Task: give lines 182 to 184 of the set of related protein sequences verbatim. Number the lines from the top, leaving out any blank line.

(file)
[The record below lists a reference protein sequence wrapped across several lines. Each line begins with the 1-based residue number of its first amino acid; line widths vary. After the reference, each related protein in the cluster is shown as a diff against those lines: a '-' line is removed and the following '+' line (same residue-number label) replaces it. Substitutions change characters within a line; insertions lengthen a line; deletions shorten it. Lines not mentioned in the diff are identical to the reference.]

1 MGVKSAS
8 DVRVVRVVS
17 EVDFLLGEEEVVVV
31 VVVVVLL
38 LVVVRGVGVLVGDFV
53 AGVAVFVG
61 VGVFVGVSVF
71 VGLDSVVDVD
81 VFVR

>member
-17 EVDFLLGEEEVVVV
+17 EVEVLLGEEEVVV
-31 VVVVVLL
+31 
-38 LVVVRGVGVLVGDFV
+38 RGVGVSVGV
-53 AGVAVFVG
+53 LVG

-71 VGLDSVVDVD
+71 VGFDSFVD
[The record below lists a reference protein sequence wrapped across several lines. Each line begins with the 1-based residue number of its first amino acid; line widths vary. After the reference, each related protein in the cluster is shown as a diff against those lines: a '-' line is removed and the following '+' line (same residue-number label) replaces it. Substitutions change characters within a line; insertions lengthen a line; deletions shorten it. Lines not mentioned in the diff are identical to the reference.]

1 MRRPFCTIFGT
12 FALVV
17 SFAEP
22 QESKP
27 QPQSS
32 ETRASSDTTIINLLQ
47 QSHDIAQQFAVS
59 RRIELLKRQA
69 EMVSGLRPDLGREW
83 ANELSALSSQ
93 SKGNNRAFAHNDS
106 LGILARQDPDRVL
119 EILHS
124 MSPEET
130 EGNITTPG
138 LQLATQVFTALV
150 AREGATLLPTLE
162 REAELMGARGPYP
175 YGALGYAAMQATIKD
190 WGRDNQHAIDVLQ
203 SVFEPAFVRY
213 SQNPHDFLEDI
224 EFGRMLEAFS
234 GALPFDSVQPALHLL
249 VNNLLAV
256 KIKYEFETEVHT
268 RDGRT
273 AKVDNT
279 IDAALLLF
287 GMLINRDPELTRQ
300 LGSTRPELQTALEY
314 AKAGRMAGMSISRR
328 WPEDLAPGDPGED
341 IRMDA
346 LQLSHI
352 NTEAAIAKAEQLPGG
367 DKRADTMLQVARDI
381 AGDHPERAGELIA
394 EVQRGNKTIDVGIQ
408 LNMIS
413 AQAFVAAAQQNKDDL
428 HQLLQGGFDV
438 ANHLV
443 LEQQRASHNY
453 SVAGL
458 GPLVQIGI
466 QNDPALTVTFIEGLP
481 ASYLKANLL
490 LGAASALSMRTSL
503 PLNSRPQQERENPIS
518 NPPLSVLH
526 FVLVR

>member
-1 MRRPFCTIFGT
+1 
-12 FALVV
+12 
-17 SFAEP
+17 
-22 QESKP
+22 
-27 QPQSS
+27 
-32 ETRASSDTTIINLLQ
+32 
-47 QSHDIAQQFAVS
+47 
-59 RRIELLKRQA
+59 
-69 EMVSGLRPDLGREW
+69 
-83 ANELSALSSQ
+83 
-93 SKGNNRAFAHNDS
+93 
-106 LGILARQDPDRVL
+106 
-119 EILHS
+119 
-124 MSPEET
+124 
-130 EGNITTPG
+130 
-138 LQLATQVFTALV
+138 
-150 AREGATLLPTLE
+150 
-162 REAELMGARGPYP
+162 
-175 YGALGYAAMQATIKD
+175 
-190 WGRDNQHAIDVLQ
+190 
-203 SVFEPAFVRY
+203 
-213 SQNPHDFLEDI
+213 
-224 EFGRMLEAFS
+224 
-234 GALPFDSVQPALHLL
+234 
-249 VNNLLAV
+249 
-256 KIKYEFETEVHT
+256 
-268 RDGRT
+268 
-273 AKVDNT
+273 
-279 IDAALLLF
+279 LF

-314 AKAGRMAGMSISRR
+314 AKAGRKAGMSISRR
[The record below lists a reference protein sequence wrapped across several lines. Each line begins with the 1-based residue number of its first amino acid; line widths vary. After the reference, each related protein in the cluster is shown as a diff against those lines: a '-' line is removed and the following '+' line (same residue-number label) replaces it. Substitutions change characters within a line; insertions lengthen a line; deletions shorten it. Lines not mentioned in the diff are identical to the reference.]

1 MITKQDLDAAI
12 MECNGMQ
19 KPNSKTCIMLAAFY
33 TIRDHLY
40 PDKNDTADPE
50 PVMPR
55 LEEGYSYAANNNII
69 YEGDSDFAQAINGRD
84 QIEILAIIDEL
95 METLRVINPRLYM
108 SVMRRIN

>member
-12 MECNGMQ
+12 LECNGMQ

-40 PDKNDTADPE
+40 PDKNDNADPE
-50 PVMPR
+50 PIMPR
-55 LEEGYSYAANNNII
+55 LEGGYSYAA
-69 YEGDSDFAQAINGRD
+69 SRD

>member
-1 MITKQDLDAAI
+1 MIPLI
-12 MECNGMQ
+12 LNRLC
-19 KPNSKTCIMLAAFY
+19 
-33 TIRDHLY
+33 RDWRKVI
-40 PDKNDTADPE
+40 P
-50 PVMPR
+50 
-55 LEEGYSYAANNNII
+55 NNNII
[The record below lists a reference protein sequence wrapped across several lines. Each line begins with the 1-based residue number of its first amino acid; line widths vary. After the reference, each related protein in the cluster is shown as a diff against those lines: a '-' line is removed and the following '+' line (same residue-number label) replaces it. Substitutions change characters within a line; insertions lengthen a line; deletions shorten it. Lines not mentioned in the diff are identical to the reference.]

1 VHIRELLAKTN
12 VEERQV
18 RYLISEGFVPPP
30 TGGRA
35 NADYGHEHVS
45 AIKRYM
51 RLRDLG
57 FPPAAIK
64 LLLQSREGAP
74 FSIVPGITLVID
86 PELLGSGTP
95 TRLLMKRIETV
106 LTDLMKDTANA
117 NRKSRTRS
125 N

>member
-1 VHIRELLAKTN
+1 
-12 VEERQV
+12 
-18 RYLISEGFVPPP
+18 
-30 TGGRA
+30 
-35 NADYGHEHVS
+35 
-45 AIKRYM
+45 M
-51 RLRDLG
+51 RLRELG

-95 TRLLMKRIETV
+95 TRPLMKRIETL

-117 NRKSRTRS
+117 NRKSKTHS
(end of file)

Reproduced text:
57 FPPAAIK
64 LLLQSREGAP
74 FSIVPGITLVID